In Executive Order 9066, FDR hands over authority to the secretary of war and all of his war people to plot out specific zones of the country and label them "military areas." What kinds of specific zones, you ask? Oh, nothing much…just essentially the entire West Coast of the continental United States.
Within these zones, the secretary of war is allowed to make the rules, particularly when it comes to who can stay and who has to scram. FDR includes a certain amount of responsibility with this power by instructing Mr. Secretary and company to provide basic amenities for the people they kick out of their special zones.
He also tells the rest of his federal government that they're supposed to aid the secretary of war in carrying out the creation and maintenance of the military areas. E.O. 9066 is sort of like a parent giving one of his children a goldfish, telling him to take care of said fish, and then telling the other goldfish-less children to help him do it, too.
Well, we all know what happens to that goldfish in the end.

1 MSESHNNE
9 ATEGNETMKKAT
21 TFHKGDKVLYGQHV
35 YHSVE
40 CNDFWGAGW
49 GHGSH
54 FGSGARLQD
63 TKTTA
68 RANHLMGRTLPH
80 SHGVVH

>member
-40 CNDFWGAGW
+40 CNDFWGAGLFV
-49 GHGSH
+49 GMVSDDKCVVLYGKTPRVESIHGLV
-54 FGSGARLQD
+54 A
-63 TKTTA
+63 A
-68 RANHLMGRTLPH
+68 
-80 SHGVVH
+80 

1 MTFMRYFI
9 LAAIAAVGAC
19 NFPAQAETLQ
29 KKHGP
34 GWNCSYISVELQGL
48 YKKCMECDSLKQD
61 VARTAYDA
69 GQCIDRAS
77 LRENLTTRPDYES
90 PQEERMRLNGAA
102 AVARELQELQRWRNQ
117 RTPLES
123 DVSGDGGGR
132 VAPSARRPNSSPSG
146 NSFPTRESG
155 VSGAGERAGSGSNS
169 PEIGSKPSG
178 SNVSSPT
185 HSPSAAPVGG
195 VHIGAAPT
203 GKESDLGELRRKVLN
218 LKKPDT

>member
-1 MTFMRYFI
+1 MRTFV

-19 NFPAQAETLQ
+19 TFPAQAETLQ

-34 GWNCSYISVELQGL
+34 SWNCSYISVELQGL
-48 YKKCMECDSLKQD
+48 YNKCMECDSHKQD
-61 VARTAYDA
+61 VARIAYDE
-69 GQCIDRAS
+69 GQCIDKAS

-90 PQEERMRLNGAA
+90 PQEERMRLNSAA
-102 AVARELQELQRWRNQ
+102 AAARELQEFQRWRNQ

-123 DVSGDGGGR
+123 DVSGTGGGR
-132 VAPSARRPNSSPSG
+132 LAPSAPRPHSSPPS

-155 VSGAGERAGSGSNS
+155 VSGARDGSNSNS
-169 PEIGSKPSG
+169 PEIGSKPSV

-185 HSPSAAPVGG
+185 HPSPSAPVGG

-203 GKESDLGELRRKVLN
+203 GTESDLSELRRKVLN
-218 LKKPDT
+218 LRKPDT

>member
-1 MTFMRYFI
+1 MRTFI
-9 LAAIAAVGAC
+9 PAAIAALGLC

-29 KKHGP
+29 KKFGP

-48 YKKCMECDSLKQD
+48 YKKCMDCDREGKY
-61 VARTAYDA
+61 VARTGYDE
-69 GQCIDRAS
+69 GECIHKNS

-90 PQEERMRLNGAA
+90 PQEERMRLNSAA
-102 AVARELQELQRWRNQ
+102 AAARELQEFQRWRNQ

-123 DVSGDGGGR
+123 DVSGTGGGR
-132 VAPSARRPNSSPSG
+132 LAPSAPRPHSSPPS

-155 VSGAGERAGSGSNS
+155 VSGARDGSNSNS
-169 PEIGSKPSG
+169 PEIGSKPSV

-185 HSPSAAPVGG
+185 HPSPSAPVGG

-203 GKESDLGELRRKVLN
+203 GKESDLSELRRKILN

People act in extreme ways under extreme conditions. Anti-Japanese racism was an unfortunate product of the time, but war hysteria during World War II was motivated by very real fear, and the president responded in the manner he saw fit for the circumstances.
The Constitution should never be manipulated in the name of injustice. Wartime or not, E.O. 9066 was a corruption of the law based more on personal agendas than a concern for national security.
The Imperial Japanese Navy Air Service bombs the U.S. military base at Pearl Harbor, Hawaii Territory, drawing America into World War II. Back on the mainland, xenophobic war hysteria and anti-Japanese racism spread like a California wildfire.
E.O. 9066 issues special permissions for the secretary of war and his associates to create military zones that they fully control—all in consideration of national defense.
Now, that's a lot of power.
Some of that power includes being able to determine who occupies those zones and who doesn't. This means that certain people who are considered "dangerous" to the peace and security of the nation can be forcibly expelled from the military areas. Most of the people expelled were Japanese Americans.
If such drastic measures seem unfair, it's because they are. Super unfair. But FDR is careful to cite legal and historical precedents to justify and uphold his declaration.
E.O. 9066 gives the secretary of war power to create special military exclusion areas and unjustly sweep away suspicious citizens (i.e., 120,000 Japanese Americans) from the West Coast and dump them in inland internment camps.
History would remember this as the U.S. government acting very much in the wrong.